Views of the West and Conspiracy Theories in the MENA Region
Negative sentiment toward the US is pervasive, and this project was originally started to use social media (Twitter specifically) to explore the reasons for these attitudes. Early publications focused on the views of Arabic Twitter toward the US, using data from Brandsight (formerly Crimson Hexagon). We explored these views either in response to salient events (e.g. US intervention, terrorist attacks, etc.—see this publication) or in relation to salient political issues (e.g. the rise of the Islamic State or ISIS—see this publication). This work was carried out with collaborators Amaney Jamal, Bob Keohane, and Dustin Tingley.
Exposure to US-related misinformation and conspiracy theories in Arabic social media then moved me to explore factors surrounding the supply and demand for conspiracy theories in the Arab Middle East. On the supply side, I partnered with Gabe Koehler-Derrick and Rich Nielsen to explore the use of conspiracy theories by the Egyptian regime (in this working paper). On the demand side, I also continued my partnership with Amaney and Dustin to field a conjoint experiment in the fifth wave of the Arab Barometer survey. In this experiment, we looked at both micro-level (e.g. attitudes toward the US, political knowledge, etc.) and macro-level (e.g. country-level sectarianism and experience with US-led intervention) factors that help predict belief in US-related conspiracy theories in the Arab Middle East. This working paper is a product of that experiment.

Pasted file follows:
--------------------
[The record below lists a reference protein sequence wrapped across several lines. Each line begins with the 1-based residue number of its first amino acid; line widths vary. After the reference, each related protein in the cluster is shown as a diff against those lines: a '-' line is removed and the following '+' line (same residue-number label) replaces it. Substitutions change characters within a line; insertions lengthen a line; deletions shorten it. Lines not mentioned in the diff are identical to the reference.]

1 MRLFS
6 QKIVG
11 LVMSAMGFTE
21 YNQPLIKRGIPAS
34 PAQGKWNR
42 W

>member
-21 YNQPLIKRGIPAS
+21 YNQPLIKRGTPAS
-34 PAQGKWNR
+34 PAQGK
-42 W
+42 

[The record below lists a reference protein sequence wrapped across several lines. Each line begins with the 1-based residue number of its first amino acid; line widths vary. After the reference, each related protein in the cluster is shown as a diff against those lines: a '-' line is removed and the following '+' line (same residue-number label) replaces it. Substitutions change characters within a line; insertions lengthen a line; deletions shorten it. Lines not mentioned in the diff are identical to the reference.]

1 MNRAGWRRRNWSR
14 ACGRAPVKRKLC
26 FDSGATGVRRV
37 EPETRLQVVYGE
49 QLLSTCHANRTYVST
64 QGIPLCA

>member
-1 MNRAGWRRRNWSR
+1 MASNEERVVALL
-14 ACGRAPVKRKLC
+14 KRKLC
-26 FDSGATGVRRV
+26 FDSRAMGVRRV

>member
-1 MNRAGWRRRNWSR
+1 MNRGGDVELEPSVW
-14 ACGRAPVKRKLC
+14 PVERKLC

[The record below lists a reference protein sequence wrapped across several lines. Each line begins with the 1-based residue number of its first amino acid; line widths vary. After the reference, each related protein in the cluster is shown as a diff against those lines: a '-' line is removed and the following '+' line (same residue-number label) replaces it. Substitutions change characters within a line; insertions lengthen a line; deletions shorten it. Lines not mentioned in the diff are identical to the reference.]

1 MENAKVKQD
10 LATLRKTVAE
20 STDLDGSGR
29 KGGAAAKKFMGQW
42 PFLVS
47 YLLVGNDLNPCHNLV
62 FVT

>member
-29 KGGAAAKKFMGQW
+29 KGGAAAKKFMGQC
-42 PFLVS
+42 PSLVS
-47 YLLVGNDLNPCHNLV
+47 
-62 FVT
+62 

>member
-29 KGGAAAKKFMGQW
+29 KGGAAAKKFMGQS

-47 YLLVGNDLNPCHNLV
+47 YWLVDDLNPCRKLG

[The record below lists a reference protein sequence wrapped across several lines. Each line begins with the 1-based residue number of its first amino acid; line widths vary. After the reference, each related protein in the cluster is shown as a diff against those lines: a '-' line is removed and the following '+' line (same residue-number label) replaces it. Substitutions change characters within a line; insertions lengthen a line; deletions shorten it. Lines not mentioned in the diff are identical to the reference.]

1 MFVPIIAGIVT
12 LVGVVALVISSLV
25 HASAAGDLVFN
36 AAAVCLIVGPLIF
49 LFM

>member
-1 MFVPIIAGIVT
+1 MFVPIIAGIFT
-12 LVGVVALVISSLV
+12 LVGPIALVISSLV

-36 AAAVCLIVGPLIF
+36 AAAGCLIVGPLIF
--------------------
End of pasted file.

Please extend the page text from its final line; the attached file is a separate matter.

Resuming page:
Currently, I lead a team of RAs and continue my work with Rich and Gabe to explore the supply of conspiracy theories in other Arab MENA countries—specifically Iraq, Jordan, Saudi Arabia, and Tunisia. Using web-scraping tools available in R, we are gathering one of the largest datasets of Arabic news media in the world to help us explore how the supply of conspiracy theories is related to regime type.